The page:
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The telephone system of San Francisco is less badly crippled by the earthquake and fire than the public has been led to suppose, and General Manager [Louis] Glass [of Pacific States Telephone and Telegraph Co.] announces that phones will be in operation quite generally throughout the unburned district within a few days, and in the burned district as rapidly as there is a demand for telephones.

"Our losses, so far as we can estimate," said Mr. Glass yesterday, "are approximately $1,800,000, against which we have insurance of about $1,600,000. Our entire underground cable system is intact, which fact may simplify, in a great measure, the restoration of the telephone service throughout the city. We have through cables in large numbers connecting the different operating offices, and distributing cables which are looped out into every block. These cables, which we call laterals, were all burned off where they entered the block, and we now have forces of men cutting off these laterals in the manholes and soldering them to keep out moisture.

"We have lost, so far as we can estimate, about 33,000 subscribers out of 52,000. We lost six operating buildings, in addition to our main executive building on New Montgomery street. These operating buildings were located at 216 Bush street which was the old main exchange; 435 Bush street, our new main exchange; Jessie street above the Mint; the exchange building in the 1700 block of Mission street; the new building at New Mission and Fourteenth streets; [Mission and McCoppin] and the exchange on Hyde street above Sutter. The building at 435 Bush street, although burned out completely, was a structural steel affair, and is not injured. The building on Hyde street, above Sutter, although completely burned out, is also in good shape. The building at New Mission and Fourteenth streets is also structurally uninjured, and these three buildings can be put in order for the resumption of business in thirty days.

"We saved the building on Page street, between Steiner and Pierce, known as the Park Exchange, which serves 8000 subscribers. This building was worse shaken than any of our other buildings, but we have strengthened it with a lot of truss work inside, and it can be operated immediately. Then we have the building at Pine and Steiner streets, serving 11,000 subscribers. These two exchanges will serve the entire unburned district, and we will have all the phones working as fast as they can be put in order. One of the difficulties under which we are working in the unburned district grows out of the fact that we were required by the citizens' committee to sever all house connections along the routes where the United Railroads was given permission to operate its cars, as well as along the routes where it is proposed to resume street lighting. This work was promptly done, and we have not yet restored these connections, nor been given permission to do so. The disconnections thus made affect the telephone service not only in the blocks along the street railway and lighting routes, but in adjoining blocks as well.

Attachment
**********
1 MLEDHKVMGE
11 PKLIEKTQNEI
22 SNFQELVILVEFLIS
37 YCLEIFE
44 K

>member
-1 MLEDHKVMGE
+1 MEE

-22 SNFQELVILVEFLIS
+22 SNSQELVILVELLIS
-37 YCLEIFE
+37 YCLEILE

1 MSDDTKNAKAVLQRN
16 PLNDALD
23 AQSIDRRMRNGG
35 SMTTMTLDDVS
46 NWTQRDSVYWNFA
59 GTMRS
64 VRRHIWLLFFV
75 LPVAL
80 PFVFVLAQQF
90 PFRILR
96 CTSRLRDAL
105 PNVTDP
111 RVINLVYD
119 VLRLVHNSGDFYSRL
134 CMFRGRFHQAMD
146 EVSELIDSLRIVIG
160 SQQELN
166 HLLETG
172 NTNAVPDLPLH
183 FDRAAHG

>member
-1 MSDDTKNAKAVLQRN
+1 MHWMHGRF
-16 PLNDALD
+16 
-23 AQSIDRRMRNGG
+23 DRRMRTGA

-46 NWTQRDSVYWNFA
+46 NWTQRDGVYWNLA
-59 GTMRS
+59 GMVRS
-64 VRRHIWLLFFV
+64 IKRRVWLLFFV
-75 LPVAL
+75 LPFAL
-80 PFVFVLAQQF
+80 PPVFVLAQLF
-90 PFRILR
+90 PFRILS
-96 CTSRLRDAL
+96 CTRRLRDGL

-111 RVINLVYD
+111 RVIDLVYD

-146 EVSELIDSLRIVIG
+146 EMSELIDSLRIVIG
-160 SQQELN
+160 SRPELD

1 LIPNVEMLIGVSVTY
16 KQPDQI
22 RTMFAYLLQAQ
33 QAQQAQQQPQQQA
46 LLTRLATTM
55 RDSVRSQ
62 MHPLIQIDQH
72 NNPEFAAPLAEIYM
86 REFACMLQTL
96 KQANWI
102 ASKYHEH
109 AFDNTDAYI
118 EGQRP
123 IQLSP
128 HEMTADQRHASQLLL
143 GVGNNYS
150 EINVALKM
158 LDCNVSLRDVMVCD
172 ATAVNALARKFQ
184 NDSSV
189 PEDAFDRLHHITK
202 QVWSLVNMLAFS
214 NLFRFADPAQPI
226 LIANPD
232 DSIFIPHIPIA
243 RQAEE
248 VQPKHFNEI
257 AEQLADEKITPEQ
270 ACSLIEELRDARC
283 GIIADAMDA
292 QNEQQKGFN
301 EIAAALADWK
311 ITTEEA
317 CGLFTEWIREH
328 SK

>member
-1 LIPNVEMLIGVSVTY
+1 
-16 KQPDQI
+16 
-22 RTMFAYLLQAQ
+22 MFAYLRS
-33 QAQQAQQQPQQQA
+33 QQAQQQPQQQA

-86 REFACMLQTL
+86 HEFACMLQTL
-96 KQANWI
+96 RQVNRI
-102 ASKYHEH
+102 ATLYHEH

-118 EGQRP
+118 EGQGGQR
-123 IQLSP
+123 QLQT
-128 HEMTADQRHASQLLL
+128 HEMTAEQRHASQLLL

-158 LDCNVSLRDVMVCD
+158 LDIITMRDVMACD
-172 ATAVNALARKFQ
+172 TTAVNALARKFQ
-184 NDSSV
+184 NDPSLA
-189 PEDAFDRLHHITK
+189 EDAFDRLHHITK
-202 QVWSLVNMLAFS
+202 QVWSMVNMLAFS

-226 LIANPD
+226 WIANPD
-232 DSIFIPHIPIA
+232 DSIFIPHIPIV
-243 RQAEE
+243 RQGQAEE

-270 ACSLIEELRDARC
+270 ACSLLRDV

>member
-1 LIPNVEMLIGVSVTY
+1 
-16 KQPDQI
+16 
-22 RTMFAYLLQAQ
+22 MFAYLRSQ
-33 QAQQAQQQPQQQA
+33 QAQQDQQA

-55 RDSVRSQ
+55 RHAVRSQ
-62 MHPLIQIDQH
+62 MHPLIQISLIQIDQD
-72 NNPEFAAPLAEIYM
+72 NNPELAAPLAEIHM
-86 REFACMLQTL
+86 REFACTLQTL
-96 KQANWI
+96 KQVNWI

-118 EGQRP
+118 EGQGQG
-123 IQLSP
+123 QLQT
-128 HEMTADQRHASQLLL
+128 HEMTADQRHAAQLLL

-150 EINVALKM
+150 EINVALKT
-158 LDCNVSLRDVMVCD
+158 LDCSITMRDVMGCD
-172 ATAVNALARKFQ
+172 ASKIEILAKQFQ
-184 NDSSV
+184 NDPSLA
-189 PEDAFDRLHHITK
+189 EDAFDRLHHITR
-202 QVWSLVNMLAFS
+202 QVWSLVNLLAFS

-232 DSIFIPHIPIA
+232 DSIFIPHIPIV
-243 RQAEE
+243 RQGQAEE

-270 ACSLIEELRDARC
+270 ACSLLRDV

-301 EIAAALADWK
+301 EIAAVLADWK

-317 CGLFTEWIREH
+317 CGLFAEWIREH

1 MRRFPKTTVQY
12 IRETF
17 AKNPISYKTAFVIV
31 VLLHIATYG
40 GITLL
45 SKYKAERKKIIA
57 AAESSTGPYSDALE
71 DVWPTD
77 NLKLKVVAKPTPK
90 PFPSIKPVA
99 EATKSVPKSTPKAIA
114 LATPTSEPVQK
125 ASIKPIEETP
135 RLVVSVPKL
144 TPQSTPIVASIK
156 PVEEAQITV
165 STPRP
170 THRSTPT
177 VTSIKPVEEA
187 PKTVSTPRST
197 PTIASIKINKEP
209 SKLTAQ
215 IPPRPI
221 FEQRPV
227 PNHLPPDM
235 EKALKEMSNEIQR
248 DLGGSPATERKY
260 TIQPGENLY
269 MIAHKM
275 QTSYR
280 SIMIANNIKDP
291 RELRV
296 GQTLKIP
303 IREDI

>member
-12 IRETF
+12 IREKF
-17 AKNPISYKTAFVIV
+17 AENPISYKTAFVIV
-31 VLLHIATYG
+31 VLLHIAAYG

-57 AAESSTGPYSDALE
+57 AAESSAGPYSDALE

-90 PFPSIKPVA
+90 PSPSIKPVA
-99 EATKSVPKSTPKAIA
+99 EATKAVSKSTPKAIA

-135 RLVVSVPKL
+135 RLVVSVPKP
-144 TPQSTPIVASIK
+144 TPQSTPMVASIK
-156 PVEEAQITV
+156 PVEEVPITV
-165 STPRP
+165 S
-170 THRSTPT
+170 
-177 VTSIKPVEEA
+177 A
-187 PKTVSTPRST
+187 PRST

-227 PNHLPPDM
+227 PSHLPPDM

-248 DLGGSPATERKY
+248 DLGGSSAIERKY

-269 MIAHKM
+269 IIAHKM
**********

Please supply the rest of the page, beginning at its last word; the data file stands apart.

"I should say, however, that we have, roughly speaking, 1000 phones in working order, and perhaps 4000 that can be used immediately after they have been inspected and the current turned on. Up to this time we have been troubled for want of power. We relied upon the San Francisco Gas and electric company for power. We installed a gasoline engine, with a generator attached, to restore our batteries in the exchange at Pine and Steiner streets. This proved inadequate, and we sent to Los Angeles and Seattle for additional apparatus. We succeeded last night in getting stored up so that we could cut in all the telephones we wanted, but we are still struggling with other problems.

"Before there can be any general resumption of service we will have to interview our old subscribers. Many locations have been changed throughout the unburned district, and new offices have been established quite generally. This work of renewing and restoring connections is progressing as rapidly as our large force of workmen can accomplish it. It might be of interest to the public to know we are getting out a new telephone directory, and expect to have it printed in about a week.

As to the burned district, we will be in a position to restore telephone service to all locations as rapidly as phones are desired. By Wednesday we will have a new switchboard in operation at our new main exchange at 435 Bush street. many applications for phones throughout the burned district are now coming in, and they will be operated from our main exchange on Bush street until our other operating buildings can be put in working order. our engineering department has made estimates for new switchboards to replace those burned out, and they have been sent East. All our new switchboards will have to come from the East, but deliveries will be prompt. Our orders will be given precedence over those from other cities. We are now making maps and drawings for the remainder of our reconstruction and everything will be rehabilitated and placed in the shape we had designed before the fire.

"All our long distance lines, were unaffected by the earthquake, and since we restored connections through the burned district we have handled more long distance telephone business than ever. We have been doing a tremendous business. The fire seems to have created a boom in telephoning. Our engineering offices have been established at Scott and Pine streets, and our auditing department will open tomorrow at our new South exchange on Hyde street above Pine.

"Just what was saved from the flames in the new executive building on New Montgomery street cannot be said positively, but the vaults, which contained all of the company's books and accounts, are believed intact."

San Francisco Chronicle
April 30, 1906
Page 10, column 3

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